Intérprete: Bahiano, Vicente Celestino e Coro
Gravadora: Odeon
Número: 121318


On the reverse side of “Urubú Subiu,” Vicente Celestino recorded “O Seresteiro.” (courtesy of Manoel Aranha Corrêa do Lago)

Here is the recording of “Urubú Subiu,” sung by Bahiano and Celestino:

The desafio sertanejo description on the record label is a misnomer. Only two of the quatrains originate in the sertão, and none are improvised by the singers. The quatrains are color-coded below to indicate their origins: Minas Gerais, São Paulo, Ceará, and Piauí.

Urubú Subiu
(anonymous, 1916)

Compadre, você me diga,
Me diga só de um arranco:
Por que é que gallinha preta
Põe por força ovo branco?

Urubú comeu, urubú bebeu
Urubú comeu, urubú bebeu

Caboclo, vancê não treite 
Sae p’ra fora e desembucha, 
Qu’eu gosto de vê o cabra
É na boca da garrucha.

Urubú comeu, urubú bebeu
Urubú comeu, urubú bebeu

Caboclo bão no riscado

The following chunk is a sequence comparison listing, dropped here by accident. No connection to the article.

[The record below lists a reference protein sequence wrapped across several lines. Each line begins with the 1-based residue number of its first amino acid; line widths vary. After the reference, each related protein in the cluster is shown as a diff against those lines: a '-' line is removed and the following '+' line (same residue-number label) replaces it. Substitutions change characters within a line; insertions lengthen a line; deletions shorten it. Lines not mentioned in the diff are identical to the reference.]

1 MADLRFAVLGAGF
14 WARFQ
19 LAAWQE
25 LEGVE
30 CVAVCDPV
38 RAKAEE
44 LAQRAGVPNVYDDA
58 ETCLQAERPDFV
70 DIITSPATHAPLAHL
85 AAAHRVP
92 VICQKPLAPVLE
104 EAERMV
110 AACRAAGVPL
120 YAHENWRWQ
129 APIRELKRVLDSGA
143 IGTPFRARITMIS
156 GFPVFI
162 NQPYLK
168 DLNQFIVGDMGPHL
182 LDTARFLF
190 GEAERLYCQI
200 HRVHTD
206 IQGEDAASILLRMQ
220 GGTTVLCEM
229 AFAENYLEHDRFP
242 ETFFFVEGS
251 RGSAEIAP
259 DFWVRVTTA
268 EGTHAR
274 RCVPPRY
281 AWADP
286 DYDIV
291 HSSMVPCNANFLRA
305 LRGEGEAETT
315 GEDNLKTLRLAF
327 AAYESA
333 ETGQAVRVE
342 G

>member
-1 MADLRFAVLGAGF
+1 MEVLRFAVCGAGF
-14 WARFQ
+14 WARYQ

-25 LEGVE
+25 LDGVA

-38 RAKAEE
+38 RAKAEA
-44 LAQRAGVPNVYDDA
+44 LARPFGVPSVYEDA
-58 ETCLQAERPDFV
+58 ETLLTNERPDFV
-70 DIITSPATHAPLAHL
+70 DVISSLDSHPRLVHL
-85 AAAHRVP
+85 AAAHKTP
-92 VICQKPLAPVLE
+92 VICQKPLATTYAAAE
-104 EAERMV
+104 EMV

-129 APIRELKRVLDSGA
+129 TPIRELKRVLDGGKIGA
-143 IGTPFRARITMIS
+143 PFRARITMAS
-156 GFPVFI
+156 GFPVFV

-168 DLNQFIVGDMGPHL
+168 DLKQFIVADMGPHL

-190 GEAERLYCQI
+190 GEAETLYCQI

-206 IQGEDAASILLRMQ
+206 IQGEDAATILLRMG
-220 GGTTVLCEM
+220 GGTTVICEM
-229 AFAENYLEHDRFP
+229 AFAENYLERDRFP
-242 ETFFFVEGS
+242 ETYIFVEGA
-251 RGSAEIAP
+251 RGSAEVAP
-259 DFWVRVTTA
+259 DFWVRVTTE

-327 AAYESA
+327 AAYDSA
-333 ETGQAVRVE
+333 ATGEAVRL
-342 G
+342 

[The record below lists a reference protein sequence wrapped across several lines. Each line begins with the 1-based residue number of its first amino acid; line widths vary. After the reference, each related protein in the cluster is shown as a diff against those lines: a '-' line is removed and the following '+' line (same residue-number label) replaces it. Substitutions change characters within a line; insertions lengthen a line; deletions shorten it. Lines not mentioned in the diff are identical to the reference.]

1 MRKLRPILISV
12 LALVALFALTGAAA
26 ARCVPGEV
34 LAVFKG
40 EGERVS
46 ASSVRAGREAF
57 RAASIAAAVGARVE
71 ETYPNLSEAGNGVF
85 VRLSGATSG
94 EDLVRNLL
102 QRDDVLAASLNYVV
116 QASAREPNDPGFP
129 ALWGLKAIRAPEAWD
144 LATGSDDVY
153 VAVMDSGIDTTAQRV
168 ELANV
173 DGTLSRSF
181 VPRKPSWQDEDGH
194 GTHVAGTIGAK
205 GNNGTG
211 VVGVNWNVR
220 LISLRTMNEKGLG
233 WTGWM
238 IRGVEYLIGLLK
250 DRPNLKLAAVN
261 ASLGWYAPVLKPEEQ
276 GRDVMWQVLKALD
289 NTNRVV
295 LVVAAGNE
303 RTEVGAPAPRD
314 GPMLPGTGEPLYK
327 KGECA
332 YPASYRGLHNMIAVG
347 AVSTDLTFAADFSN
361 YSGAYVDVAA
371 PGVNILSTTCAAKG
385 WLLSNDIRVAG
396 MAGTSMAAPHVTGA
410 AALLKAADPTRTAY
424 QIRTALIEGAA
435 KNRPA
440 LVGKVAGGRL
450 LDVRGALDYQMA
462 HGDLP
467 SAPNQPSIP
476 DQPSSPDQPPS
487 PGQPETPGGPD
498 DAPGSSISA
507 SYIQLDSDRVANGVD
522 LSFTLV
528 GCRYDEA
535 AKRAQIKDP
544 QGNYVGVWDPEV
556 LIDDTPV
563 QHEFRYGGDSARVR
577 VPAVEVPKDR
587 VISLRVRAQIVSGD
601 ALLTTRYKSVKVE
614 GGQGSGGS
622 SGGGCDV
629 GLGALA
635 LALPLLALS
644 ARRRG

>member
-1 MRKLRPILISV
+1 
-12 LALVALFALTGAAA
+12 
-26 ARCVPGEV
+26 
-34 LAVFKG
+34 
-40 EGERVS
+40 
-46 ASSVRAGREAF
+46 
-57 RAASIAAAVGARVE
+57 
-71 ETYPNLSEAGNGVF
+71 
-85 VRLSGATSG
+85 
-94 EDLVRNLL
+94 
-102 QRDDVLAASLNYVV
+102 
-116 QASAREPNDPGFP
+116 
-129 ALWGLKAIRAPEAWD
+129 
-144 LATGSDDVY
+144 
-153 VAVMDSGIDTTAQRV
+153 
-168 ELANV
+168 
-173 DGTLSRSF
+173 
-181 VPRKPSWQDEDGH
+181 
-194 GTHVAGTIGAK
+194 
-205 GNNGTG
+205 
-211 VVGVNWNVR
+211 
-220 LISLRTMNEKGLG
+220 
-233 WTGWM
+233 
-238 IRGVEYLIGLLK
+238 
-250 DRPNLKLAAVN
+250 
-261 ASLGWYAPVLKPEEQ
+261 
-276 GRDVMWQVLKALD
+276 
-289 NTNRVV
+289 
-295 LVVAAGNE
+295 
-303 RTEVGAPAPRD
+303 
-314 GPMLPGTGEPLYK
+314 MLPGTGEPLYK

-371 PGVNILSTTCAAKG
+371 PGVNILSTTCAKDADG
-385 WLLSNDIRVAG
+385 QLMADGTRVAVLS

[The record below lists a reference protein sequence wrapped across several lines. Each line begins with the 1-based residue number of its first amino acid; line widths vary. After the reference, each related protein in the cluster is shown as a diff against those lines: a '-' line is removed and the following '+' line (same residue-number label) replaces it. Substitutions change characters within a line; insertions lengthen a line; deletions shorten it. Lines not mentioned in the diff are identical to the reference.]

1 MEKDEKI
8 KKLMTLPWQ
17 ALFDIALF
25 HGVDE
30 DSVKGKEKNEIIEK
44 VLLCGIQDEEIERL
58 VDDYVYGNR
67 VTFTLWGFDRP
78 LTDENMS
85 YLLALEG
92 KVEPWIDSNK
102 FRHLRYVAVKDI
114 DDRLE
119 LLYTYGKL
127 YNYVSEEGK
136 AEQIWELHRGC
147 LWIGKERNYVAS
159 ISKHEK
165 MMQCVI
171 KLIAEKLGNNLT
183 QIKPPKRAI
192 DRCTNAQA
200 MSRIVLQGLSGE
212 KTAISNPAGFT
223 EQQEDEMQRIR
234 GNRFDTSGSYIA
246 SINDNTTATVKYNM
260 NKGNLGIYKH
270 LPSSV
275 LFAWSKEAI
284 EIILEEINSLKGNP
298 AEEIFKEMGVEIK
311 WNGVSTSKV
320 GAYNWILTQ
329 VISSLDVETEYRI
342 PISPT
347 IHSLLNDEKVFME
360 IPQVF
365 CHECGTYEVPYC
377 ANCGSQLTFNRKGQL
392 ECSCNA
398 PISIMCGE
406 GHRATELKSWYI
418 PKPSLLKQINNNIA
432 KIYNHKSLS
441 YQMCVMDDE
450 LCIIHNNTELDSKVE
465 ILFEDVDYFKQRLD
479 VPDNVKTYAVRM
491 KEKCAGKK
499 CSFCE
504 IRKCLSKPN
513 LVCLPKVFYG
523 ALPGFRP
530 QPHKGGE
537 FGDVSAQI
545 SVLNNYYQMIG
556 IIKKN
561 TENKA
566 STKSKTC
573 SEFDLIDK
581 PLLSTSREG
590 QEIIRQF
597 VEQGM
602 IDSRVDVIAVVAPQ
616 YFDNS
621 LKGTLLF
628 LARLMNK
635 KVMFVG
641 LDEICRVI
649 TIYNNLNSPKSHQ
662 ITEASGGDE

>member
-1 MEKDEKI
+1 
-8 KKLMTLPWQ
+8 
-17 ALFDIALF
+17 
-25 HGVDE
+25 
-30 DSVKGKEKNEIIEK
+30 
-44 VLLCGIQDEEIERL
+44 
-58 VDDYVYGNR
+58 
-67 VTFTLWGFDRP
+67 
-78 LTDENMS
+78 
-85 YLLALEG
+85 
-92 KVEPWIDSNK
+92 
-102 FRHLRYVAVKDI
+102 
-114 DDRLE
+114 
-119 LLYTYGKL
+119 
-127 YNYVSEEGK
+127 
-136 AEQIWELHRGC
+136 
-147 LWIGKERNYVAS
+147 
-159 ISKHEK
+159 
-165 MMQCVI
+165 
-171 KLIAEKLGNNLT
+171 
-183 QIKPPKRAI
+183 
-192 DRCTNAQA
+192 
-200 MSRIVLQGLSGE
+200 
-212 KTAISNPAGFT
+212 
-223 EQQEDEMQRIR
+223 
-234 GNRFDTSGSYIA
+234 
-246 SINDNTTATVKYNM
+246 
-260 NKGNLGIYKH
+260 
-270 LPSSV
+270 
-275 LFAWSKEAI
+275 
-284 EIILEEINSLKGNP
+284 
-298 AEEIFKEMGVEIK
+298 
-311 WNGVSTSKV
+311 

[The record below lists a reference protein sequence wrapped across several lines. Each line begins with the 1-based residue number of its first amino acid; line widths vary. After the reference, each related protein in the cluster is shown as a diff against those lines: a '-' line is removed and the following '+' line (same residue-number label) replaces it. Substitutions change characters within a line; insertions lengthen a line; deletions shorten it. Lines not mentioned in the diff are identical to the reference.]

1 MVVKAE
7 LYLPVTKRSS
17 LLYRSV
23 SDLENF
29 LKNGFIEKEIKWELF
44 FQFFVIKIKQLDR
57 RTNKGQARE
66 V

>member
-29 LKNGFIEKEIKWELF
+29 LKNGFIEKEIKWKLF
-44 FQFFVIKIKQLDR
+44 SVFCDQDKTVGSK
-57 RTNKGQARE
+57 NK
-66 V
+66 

Não há arreceia o destroço:
Eu sou um cabra sarado
Criado com chumbo grosso.

Urubú comeu, urubú bebeu
Urubú comeu, urubú bebeu

Eu não sou da terra não,  
Eu sou lá do Tararé
Só procuro um cabra bom
P’ra rufar commigo o pé.

Urubú comeu, urubú bebeu
Urubú comeu, urubú bebeu

Ha duas coisas no mundo
Que me faz admirar:
Trem de ferro andar no chão,
Telegramma andar no ar.

Urubú comeu, urubú bebeu
Urubú comeu, urubú bebeu

Ha duas coisas do mundo
Que dão confusão na gente:
E’padre ir para os infernos
E doutor ficar doente.

Urubú comeu, urubú bebeu
Urubú comeu, urubú bebeu

Pulseira de besta é peia,
Lençol de burro é cangalha,
Mulher de padre é visage,
Cabra safado é canáia.

Urubú comeu, urubú bebeu
Urubú comeu, urubú bebeu

Urubú quando infeliz 
Não ha pau que o agasaie:
Si senta no verde—secca, 
Si senta no secco—cae.

Urubú comeu, urubú bebeu
Urubú comeu, urubú bebeu

Eu plantei no meu quintal
Uma cabeça de urubú
[...] a velha careca
Toma de volta
[...]

Urubú comeu, urubú bebeu
Urubú comeu, urubú bebeu

= = =

I’m indebted to Manoel Aranha Corrêa do Lago and Carlos Sandroni for passing along Luciano Pereira’s identification of “Urubú Subiu” and to Alexandre Dias for his help in procuring the recording and the lyrics.